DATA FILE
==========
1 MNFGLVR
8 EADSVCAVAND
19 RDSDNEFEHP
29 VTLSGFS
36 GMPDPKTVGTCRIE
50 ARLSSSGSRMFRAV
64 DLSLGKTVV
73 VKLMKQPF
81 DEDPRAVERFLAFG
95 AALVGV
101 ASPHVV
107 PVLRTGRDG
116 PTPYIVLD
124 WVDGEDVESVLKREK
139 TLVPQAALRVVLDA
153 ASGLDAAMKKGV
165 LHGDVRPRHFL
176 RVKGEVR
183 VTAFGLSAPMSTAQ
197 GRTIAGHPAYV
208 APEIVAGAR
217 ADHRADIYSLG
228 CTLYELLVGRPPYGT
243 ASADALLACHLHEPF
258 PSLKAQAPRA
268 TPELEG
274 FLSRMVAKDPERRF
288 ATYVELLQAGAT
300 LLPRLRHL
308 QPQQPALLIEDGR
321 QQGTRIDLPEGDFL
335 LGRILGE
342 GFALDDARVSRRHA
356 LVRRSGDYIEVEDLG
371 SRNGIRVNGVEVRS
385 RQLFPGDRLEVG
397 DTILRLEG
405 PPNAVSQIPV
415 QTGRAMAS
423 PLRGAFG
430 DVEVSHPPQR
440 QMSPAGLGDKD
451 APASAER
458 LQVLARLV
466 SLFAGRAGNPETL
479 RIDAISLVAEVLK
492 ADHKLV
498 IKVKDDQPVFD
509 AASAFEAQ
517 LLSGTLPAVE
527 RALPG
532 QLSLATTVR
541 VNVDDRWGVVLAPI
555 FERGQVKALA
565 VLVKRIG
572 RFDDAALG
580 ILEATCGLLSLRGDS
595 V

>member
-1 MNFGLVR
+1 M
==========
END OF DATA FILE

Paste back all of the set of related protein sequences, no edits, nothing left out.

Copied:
1 MNFGLVR
8 EADSVCAVAND
19 RDSDNEFEHP
29 VTLSGFS
36 GMPDPKTVGTCRIE
50 ARLSSSGSRMFRAV
64 DLSLGKTVV
73 VKLMKQPF
81 DEDPRAVERFLAFG
95 AALVGV
101 ASPHVV
107 PVLRTGRDG
116 PTPYIVLD
124 WVDGEDVESVLKREK
139 TLVPQAALRVVLDA
153 ASGLDAAMKKGV
165 LHGDVRPRHFL
176 RVKGEVR
183 VTAFGLSAPMSTAQ
197 GRTIAGHPAYV
208 APEIVAGAR
217 ADHRADIYSLG
228 CTLYELLVGRPPYGT
243 ASADALLACHLHEPF
258 PSLKAQAPRA
268 TPELEG
274 FLSRMVAKDPERRF
288 ATYVELLQAGAT
300 LLPRLRHL
308 QPQQPALLIEDGR
321 QQGTRIDLPEGDFL
335 LGRILGE
342 GFALDDARVSRRHA
356 LVRRSGDYIEVEDLG
371 SRNGIRVNGVEVRS
385 RQLFPGDRLEVG
397 DTILRLEG
405 PPNAVSQIPV
415 QTGRAMAS
423 PLRGAFG
430 DVEVSHPPQR
440 QMSPAGLGDKD
451 APASAER
458 LQVLARLV
466 SLFAGRAGNPETL
479 RIDAISLVAEVLK
492 ADHKLV
498 IKVKDDQPVFD
509 AASAFEAQ
517 LLSGTLPAVE
527 RALPG
532 QLSLATTVR
541 VNVDDRWGVVLAPI
555 FERGQVKALA
565 VLVKRIG
572 RFDDAALG
580 ILEATCGLLSLRGDS
595 V

>member
-1 MNFGLVR
+1 M